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Pardos annonarios of the Nea Ekklesia (ninth/tenth century)

Accession Number:
BZS.1955.1.4925

Previous Editions

DO Seals 5 no. 48.1.

Details

Diameter:
26 mm
Field:
21 mm

Obverse

Pardos annonarios of the Nea Ekklesia (ninth/tenth century)

Cross potent on four steps with vine tendrils arising from the base up to just below the transverse bar. Circular inscription beginning at 7 o'clock. Border of dots.

κΕ̅οηθητ.σδουλ

Κ(ύρι)ε βοήθη τ[ῷ] σ δούλ

Reverse

Pardos annonarios of the Nea Ekklesia (ninth/tenth century)

Inscription of four lines preceded by decoration. Border of dots.


πρδο
ννρη
τισνεσεˊ
κλησι

Πάρδο ἀνωναρή(ῳ) τῖς Νέας ἐ(κ)κλησία(ς)

Translation

Κύριε βοήθη τῷ σῷ δούλῳ Πάρδο ἀνωναρήῳ τῖς Νέας ἐκκλησίας.

Lord, help your servant Pardos annonarios of the Nea Ekklesia.

Audio

Commentary

One assumes that Pardos was engaged in organizing and maintaining the provisioning of the church. The design of the obverse, with short tendrils arising from the base of the cross, suggests a more precise dating to the early tenth century.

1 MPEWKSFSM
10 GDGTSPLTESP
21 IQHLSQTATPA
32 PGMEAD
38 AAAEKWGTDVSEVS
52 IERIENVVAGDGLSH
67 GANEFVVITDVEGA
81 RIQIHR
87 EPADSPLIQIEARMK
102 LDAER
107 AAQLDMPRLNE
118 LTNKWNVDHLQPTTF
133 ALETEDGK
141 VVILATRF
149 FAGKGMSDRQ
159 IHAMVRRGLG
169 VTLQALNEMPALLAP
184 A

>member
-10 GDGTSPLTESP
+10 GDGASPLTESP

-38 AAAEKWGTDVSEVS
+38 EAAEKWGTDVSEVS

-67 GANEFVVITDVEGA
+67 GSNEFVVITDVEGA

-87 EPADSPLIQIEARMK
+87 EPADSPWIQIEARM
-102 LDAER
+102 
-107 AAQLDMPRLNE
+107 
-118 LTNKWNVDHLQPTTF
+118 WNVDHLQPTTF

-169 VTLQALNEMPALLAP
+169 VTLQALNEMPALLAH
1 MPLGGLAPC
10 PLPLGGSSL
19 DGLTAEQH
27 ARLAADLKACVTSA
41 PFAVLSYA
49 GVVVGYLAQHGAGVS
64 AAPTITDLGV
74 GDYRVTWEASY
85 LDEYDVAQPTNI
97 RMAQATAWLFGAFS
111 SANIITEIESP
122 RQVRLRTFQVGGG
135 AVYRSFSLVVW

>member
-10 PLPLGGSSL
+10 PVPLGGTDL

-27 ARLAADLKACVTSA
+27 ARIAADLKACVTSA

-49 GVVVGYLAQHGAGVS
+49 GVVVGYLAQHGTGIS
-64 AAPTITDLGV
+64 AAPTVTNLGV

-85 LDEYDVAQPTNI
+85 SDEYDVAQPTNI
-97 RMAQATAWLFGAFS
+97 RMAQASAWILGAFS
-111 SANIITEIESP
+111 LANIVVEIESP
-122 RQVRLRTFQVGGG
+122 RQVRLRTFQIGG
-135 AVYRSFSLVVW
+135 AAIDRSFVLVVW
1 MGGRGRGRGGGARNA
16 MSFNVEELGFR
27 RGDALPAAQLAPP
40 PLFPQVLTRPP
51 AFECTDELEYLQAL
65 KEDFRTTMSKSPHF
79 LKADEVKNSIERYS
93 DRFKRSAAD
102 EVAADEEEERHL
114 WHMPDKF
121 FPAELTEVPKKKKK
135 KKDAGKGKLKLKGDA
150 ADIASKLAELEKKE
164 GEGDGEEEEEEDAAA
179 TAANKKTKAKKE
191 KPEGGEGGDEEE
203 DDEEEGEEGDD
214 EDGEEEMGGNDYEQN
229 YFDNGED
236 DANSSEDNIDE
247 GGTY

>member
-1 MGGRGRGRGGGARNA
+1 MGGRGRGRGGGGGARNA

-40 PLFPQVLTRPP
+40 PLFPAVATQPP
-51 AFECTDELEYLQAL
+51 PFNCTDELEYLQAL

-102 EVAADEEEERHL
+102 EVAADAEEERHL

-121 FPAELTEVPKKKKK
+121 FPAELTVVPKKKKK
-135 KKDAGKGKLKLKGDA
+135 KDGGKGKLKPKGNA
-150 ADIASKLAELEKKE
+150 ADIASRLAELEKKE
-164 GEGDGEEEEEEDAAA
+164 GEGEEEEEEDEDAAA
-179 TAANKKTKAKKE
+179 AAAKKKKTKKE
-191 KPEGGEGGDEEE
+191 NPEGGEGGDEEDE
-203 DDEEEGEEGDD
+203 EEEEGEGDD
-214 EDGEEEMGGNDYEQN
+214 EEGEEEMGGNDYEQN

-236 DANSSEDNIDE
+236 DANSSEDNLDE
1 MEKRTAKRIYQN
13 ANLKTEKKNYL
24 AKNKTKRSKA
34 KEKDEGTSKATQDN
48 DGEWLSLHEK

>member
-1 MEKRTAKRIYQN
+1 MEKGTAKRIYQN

The Nea Ekklesia was a sanctuary built in the Great Palace in 880 by Basil I and consecrated to the Mother of God, St. Elias, St. Michael, and St. Nicholas. The ceremony commemorating its inauguration was marked by a procession departing from the church of the Theotokos of the Pharos and leading to the Nea, where a liturgy was celebrated followed by a banquet in the Chrysotriklinos (Listes, 214; ODB 2:1146). By the twelfth century the church had become a monastery. From the fact that chartoularioi and oikonomoi were attached to the church we may infer that the church enjoyed revenues from extensive estates.

 

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